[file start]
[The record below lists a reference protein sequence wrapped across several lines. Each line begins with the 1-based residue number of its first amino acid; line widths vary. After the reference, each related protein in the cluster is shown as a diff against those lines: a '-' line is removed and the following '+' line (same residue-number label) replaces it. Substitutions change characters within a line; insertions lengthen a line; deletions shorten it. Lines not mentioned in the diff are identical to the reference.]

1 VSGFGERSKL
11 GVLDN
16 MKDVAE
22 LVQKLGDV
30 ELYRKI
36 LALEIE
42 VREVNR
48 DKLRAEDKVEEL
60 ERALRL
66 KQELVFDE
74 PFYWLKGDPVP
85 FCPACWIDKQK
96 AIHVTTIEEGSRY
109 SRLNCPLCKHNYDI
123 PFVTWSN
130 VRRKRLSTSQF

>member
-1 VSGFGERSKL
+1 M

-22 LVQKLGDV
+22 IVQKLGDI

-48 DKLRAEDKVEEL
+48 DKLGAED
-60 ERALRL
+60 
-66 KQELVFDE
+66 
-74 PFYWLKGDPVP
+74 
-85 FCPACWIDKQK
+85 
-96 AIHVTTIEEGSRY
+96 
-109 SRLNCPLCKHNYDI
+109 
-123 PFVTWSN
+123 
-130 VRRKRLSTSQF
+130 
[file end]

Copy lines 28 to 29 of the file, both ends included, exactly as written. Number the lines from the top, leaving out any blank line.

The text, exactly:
+66 
-74 PFYWLKGDPVP